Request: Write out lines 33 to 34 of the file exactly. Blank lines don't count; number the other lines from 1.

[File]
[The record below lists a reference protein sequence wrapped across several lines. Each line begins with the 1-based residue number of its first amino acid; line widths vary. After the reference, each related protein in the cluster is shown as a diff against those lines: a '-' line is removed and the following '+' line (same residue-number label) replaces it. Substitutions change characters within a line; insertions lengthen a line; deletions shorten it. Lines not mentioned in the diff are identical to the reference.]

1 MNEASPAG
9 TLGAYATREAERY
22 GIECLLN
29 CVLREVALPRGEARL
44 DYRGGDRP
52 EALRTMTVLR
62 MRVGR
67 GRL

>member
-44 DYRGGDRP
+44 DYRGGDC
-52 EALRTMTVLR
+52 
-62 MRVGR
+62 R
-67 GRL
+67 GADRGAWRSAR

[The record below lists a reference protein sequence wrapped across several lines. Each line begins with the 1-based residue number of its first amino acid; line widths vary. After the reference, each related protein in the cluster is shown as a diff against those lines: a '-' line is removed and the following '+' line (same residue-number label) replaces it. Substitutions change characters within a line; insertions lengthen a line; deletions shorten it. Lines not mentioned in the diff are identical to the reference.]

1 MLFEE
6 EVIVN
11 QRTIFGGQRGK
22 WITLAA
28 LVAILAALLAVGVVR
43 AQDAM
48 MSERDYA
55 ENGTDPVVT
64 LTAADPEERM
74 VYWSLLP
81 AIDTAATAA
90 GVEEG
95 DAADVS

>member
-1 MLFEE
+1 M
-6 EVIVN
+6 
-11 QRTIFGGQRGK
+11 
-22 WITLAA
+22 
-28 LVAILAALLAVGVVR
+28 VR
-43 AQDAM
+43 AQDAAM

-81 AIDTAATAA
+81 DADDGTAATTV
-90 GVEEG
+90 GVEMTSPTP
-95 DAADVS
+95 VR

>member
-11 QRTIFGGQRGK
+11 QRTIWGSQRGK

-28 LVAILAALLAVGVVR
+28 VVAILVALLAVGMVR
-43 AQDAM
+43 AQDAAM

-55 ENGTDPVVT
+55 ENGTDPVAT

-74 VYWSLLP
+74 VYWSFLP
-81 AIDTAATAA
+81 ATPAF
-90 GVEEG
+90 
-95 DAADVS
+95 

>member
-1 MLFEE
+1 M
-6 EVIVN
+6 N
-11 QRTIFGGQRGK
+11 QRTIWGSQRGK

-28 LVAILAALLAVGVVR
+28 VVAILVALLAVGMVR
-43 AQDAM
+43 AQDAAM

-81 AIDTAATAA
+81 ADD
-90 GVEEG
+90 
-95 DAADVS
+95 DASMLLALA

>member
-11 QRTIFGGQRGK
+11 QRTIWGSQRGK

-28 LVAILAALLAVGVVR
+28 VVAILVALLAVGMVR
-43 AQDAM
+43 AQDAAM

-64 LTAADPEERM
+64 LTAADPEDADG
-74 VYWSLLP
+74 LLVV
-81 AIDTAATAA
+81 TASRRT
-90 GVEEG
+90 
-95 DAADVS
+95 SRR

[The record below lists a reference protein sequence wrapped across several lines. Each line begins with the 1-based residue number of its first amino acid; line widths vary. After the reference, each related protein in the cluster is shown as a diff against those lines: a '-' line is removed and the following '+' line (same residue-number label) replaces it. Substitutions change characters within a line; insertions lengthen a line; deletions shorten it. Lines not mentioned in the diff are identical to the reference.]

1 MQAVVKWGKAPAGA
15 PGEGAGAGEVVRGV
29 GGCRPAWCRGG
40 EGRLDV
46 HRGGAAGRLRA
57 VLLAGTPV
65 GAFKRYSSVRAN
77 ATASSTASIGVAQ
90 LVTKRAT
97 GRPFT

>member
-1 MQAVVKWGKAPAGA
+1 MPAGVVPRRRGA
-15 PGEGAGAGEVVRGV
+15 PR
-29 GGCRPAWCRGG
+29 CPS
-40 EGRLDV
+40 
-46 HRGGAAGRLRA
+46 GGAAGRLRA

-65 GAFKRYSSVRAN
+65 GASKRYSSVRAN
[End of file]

>member
-1 MLFEE